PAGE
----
Somewhere in between the last two attempts at immigration reform, the bulk of America's illegal immigrants slipped through unaccounted for. The landmark Immigration Reform and Control Act of 1986 was supposed to account for them. And this year's expansion of legal immigration leaped over them. Illegal aliens are still here by the millions.

The 1986 law granted amnesty to some 1.7 million illegal aliens, but millions -- probably the majority -- of immigrants believed to be living in the United States were not covered by the amnesty, because they entered the country too late in the game to satisfy the law. Their number is growing.

The solution to the problem of hemorrhaging illegal immigration is elusive and varies with political philosophies. Some prefer a law enforcement approach -- beef up the border patrols and penalize employers who hire illegal aliens. Others argue that there is no way to stem the flow, and why should we bother when the illegals take jobs that Americans either won't do for the same price or won't do at all?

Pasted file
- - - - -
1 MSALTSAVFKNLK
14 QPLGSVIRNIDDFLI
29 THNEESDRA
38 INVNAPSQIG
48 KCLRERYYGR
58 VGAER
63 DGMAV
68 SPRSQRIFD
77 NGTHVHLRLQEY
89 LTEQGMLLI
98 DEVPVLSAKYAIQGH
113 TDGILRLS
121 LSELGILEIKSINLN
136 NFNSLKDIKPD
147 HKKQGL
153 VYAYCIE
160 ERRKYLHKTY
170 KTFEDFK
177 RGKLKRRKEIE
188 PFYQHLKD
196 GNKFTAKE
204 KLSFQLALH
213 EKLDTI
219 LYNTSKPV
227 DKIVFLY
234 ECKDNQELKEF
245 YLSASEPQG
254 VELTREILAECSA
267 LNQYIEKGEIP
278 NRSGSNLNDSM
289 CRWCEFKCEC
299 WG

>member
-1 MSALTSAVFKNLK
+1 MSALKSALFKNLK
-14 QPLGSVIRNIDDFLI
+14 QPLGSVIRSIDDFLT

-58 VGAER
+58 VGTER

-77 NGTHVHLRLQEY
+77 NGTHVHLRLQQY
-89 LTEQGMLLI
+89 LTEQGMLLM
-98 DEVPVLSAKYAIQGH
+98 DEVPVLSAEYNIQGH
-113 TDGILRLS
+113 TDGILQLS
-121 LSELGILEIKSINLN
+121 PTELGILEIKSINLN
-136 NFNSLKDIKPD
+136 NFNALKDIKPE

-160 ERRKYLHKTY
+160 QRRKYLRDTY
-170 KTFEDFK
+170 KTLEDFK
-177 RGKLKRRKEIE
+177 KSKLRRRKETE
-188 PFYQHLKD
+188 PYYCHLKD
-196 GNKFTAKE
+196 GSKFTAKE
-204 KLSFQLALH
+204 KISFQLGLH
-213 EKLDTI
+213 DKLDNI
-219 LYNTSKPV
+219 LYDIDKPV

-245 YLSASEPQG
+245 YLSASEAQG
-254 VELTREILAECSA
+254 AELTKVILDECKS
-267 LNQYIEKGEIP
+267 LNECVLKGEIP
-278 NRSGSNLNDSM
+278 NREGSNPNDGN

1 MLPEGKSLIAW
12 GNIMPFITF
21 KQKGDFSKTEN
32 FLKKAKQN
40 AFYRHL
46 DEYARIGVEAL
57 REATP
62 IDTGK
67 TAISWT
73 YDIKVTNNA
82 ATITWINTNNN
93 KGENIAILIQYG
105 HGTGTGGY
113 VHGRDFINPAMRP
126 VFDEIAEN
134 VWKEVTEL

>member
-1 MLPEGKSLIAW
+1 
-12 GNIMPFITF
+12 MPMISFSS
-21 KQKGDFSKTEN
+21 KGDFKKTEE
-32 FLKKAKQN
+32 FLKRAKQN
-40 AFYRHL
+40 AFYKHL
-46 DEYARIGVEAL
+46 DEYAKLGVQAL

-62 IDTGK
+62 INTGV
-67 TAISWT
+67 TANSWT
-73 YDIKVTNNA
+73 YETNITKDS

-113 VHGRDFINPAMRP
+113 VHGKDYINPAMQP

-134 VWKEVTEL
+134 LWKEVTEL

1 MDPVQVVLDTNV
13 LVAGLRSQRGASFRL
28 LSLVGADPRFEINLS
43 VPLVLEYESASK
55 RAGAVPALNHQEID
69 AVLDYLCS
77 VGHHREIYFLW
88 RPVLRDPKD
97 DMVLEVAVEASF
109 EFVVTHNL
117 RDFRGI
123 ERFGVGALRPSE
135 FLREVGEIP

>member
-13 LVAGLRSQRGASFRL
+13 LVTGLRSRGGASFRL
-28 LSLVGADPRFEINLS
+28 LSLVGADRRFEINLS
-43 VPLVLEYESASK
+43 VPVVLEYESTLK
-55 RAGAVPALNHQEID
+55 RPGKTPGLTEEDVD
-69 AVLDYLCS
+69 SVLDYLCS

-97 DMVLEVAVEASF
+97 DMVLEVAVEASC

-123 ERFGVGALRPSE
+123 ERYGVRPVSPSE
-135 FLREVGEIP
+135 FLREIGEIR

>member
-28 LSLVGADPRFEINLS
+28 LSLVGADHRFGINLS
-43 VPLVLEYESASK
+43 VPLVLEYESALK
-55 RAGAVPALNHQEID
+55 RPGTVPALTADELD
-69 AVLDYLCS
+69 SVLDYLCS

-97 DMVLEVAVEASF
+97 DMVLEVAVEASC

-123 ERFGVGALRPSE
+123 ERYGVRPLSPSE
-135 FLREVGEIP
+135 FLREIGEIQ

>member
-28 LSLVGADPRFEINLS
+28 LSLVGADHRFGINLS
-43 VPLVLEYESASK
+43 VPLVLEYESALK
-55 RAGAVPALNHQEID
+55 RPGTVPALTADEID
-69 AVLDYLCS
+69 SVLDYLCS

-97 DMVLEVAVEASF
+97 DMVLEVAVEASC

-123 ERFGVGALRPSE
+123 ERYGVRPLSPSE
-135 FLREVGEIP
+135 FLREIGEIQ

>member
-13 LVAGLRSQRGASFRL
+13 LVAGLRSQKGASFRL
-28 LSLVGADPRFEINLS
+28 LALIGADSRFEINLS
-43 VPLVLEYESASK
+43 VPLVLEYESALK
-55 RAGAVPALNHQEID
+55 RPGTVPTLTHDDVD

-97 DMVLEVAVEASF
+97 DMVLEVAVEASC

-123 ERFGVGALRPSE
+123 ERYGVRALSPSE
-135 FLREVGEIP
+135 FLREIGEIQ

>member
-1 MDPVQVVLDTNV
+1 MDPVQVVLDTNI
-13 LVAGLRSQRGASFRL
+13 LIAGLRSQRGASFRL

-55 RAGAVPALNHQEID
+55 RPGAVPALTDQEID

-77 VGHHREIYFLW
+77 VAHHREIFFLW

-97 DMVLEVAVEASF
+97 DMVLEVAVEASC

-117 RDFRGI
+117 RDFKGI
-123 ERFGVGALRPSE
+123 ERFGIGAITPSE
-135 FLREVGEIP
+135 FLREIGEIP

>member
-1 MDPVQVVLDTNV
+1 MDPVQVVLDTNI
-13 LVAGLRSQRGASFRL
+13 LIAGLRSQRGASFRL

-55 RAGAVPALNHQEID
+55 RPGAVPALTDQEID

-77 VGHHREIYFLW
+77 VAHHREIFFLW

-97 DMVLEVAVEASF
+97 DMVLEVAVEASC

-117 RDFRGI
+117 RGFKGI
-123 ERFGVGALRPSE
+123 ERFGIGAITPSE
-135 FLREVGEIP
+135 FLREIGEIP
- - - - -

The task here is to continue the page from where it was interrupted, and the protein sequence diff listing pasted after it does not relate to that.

If it's unclear who is right, it is painfully obvious who has been wrong -- policy makers in Washington. Congress in particular is unwilling to muster the political gumption to address the problem. Radical reforms might even be necessary, and any way the government goes it is likely to bump into opposition. Yet all Congress has been able to do is pass laws that skirt the invisible majority of illegal immigrants.

It is commendable that Congress sought to acknowledge and document some of the illegal immigrants in 1986. But only a fraction of the estimated 8 million to 15 million illegal aliens qualified for amnesty that year because so many had entered the country after the cutoff date in 1982. To embrace all illegal aliens, regardless of the date they slipped into the country, would have been political suicide for Congress. But 1982 was not a magic date for the immigrants. They continue to stream across the borders no matter what year it is or what their chances are for amnesty.

Examples abound of ways to attack the problem. Northern and Central European nations have long used "guest worker" visas to control the flow of job-seekers from poorer nations. The philosophy is to legitimize and regulate a reasonable number of workers who perform a needed service and who would take the jobs anyway whether they were legal or not. The alternative is to tolerate an uncontrollable deluge of immigrants that would come if there were no legal options for them to immigrate.

Greater development aid from the United States to its Latin American neighbors would create more jobs there and help to stabilize the region.

Americans don't have to accept all comers as residents entitled to their piece of the pie. There is only so much to go around. But branding the unwelcome as illegal and then allowing them to come ahead anyway settles nothing.